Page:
Some campers passed a ball around and others hung out in the shade appreciating a moment of relaxation. I knew even before reading Bloom that giving the kids the option to twist and turn in whichever direction they chose would definitely be a blessing they would greatly appreciate. Additionally, allowing for free time allowed me to better meet and connect with the group while also showing me a different angle of camp life that was away from baseball. There was something unique about this break in the camp routine that really made the day special and, reflecting on Bloom’s study, I realized it was the fact that I was seeing campers make their own choices in an environment where they could do whatever they wanted in a given situation.
The kids and I were given freedom – the best possible option for creativity – and, although we mostly conversed, we made that moment special. Maybe my perspective is different than theirs, but I truly believe that I was able to connect an incredible group of campers in a way that I never would have been able to had there not been a sports staff swap. However, I then realized that moments like these happen all of the time at camp. Specifically, I remember a pair of campers playing baseball with each other during Saturday morning Shabbat Free Play. They would take turns throwing up a baseball, hitting it in the air, and fielding the ball to get the batter out. For those of you who know how the game of baseball works, you understand how ridiculous the concept of one-on-one baseball is. For those who don’t, I encourage you to look up some online clips and you’ll understand why you can’t efficiently play baseball with two people, however rules and logic are irrelevant in this case. That morning I saw determination, skill, and hard work in a fantastically disorganized fiasco that occupied two campers for hours on end. Although I had to save my co-coaches from getting hit in the head by an 11-year-old fastball a couple of times, the kids had a blast and unknowingly created and played a version of baseball that adults might criticize for being too unstructured. While camp does an excellent job of teaching specific athletic skills, sometimes it’s this randomness that creates the most growth.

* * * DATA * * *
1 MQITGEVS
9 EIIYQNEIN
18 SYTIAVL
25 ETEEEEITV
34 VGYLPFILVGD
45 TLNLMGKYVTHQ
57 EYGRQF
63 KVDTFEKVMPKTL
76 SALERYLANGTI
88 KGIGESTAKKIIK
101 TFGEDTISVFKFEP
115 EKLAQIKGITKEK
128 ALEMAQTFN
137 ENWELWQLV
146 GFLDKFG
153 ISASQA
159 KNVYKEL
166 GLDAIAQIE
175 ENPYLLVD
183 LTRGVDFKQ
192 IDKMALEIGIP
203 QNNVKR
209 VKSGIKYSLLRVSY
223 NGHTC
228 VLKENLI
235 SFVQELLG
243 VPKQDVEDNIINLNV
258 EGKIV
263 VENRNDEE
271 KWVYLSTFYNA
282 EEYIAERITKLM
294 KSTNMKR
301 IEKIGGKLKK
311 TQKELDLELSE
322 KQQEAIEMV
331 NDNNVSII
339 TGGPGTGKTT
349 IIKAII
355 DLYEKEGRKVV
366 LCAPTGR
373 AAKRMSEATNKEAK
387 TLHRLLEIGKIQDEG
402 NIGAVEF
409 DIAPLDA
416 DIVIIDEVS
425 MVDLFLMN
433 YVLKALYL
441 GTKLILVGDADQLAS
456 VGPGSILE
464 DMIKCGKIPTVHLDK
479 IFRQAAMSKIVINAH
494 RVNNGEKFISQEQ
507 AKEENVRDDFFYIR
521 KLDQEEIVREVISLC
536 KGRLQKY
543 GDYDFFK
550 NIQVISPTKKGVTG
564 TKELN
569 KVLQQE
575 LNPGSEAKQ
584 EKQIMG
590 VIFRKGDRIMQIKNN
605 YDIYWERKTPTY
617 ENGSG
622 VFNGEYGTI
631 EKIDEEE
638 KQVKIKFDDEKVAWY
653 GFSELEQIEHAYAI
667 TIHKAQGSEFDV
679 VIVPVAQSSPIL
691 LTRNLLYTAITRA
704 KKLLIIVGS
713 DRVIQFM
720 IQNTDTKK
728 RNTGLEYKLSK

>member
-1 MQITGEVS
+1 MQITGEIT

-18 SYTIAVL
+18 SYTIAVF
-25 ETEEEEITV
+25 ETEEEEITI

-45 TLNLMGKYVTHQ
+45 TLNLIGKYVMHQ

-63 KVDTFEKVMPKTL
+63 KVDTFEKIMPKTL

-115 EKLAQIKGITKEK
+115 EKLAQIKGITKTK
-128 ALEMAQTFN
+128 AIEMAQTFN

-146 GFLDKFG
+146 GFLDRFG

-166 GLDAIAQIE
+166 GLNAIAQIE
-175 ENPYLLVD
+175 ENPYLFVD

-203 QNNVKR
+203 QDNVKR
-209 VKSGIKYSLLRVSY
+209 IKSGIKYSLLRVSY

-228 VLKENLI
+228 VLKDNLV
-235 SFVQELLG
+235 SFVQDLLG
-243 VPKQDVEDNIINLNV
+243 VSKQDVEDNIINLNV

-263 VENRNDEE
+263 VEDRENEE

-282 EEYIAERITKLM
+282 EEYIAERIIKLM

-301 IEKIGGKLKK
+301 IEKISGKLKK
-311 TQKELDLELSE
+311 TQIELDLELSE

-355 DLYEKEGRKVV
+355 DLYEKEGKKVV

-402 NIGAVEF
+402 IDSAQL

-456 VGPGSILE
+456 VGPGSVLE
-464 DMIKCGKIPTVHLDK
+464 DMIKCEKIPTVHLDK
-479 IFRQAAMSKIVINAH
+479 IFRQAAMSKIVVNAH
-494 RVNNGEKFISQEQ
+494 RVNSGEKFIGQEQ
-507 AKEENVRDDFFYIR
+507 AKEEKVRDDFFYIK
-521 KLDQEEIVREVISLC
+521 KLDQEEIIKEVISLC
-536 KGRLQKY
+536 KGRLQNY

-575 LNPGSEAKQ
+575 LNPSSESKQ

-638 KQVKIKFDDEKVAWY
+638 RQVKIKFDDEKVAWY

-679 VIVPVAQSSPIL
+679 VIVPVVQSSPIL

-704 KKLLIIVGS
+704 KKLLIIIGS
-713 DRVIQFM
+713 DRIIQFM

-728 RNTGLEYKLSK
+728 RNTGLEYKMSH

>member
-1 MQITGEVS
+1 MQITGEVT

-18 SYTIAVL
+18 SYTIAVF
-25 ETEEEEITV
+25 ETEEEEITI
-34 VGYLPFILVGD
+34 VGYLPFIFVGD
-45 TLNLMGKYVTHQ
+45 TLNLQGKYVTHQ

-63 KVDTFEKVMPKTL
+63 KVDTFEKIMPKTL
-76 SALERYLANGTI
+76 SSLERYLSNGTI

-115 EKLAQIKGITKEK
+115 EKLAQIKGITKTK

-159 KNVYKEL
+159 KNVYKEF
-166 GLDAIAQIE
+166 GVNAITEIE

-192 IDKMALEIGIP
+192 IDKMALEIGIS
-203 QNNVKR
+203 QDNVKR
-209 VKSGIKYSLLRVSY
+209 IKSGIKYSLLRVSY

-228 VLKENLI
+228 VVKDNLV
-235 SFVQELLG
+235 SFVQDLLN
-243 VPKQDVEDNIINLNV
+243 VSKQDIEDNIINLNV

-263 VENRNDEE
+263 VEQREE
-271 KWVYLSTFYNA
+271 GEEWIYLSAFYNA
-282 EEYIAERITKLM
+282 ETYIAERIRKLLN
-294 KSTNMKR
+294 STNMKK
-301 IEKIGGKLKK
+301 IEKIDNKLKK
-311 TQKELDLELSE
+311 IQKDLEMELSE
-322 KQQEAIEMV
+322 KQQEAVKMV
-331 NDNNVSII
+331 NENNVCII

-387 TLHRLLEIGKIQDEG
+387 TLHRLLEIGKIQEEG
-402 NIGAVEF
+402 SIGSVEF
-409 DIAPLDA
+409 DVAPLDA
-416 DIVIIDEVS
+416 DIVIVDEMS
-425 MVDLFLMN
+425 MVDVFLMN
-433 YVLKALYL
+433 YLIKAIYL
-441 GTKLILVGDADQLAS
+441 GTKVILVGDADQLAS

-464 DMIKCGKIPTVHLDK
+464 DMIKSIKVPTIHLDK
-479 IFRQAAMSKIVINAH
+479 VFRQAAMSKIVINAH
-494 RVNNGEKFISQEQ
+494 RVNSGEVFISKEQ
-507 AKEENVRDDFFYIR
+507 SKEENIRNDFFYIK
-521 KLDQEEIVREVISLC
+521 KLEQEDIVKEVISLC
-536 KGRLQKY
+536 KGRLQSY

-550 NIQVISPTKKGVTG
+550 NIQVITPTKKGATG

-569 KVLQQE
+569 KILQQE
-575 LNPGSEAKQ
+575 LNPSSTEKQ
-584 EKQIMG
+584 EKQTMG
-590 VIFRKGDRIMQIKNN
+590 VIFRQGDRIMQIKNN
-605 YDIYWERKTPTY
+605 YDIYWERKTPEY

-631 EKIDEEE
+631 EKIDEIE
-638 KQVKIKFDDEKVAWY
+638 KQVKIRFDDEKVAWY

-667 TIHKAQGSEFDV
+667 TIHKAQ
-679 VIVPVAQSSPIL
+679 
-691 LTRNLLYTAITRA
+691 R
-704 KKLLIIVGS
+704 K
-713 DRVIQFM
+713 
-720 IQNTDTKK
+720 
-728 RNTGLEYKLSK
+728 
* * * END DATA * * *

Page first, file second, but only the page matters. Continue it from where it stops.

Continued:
Both instances reminded me of being a camper: the blissful occasions when my bunkmates and I were able to utilize our free time to play roofball, soccer, have a catch with a baseball, or go for runs. They reminded me of times when my counselors would play with us and act more like older brothers and sisters than a force of authority. They reminded me of times when you reflect upon camp memories and appreciate exactly how special of a place camp is, that the minutes are limited, and that camp really is a second home. The two periods that I coached lacrosse reminded me of the true essence of Crane Lake: making the best of any situation no matter what. Ben Bloom even unknowingly studied this concept by showing how creativity, the ability to play a game and call it your own, and uniquely expressing yourself leads to positive childhood development; all which would not be possible without letting the kids make the best of diverse situations in the way they want to do it. Camp is inherently designed to give all campers options and opportunities to find themselves and I’m beyond honored to have the opportunity to further influence their creativity. This summer, it will be my goal to recreate moments like Sports-Swap-Day and one-on-one baseball because moments like those are camp. Moments like those build foundations for intuition, imagination, and passion.
Jake Rudolph will be spending his eleventh summer at Crane Lake this summer, his third year as a Baseball Coach. He is from Trumbull, Connecticut and attends the University of Connecticut (UConn) studying Communication and Sociology. There, he is a member of the HorseLincoln Improvisational comedy troop, Sigma Phi Epsilon’s member development, recruitment, communications, and programming committees, and serves as a campus tour guide.